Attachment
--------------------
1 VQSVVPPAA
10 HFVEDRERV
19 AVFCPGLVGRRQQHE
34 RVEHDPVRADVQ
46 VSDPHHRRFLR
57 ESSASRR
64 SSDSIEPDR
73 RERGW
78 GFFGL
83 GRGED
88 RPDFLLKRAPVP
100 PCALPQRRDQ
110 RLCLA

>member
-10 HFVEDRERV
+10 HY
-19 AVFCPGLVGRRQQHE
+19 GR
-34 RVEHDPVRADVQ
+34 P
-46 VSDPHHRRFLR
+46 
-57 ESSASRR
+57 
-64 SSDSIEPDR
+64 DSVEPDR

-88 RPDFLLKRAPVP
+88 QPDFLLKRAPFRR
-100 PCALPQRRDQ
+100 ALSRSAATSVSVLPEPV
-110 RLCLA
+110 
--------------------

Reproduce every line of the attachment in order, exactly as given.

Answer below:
1 VQSVVPPAA
10 HFVEDRERV
19 AVFCPGLVGRRQQHE
34 RVEHDPVRADVQ
46 VSDPHHRRFLR
57 ESSASRR
64 SSDSIEPDR
73 RERGW
78 GFFGL
83 GRGED
88 RPDFLLKRAPVP
100 PCALPQRRDQ
110 RLCLA

>member
-10 HFVEDRERV
+10 HY
-19 AVFCPGLVGRRQQHE
+19 GR
-34 RVEHDPVRADVQ
+34 P
-46 VSDPHHRRFLR
+46 
-57 ESSASRR
+57 
-64 SSDSIEPDR
+64 DSVEPDR

-88 RPDFLLKRAPVP
+88 QPDFLLKRAPFRR
-100 PCALPQRRDQ
+100 ALSRSAATSVSVLPEPV
-110 RLCLA
+110 